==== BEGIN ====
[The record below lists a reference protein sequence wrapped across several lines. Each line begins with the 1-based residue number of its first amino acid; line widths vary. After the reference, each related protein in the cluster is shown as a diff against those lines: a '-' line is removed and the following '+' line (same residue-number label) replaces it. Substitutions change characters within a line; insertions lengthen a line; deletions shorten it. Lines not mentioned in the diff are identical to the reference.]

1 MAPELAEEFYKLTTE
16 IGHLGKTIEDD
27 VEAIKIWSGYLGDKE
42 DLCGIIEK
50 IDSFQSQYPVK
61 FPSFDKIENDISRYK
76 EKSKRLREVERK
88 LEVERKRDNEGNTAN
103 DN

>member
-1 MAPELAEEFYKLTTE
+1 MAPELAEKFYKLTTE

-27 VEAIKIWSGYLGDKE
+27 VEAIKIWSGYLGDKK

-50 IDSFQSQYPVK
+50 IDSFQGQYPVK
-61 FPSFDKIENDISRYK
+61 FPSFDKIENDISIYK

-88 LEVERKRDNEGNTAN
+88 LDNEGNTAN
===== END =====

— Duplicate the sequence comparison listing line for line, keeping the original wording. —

[The record below lists a reference protein sequence wrapped across several lines. Each line begins with the 1-based residue number of its first amino acid; line widths vary. After the reference, each related protein in the cluster is shown as a diff against those lines: a '-' line is removed and the following '+' line (same residue-number label) replaces it. Substitutions change characters within a line; insertions lengthen a line; deletions shorten it. Lines not mentioned in the diff are identical to the reference.]

1 MAPELAEEFYKLTTE
16 IGHLGKTIEDD
27 VEAIKIWSGYLGDKE
42 DLCGIIEK
50 IDSFQSQYPVK
61 FPSFDKIENDISRYK
76 EKSKRLREVERK
88 LEVERKRDNEGNTAN
103 DN

>member
-1 MAPELAEEFYKLTTE
+1 MAPELAEKFYKLTTE

-27 VEAIKIWSGYLGDKE
+27 VEAIKIWSGYLGDKK

-50 IDSFQSQYPVK
+50 IDSFQGQYPVK
-61 FPSFDKIENDISRYK
+61 FPSFDKIENDISIYK

-88 LEVERKRDNEGNTAN
+88 LDNEGNTAN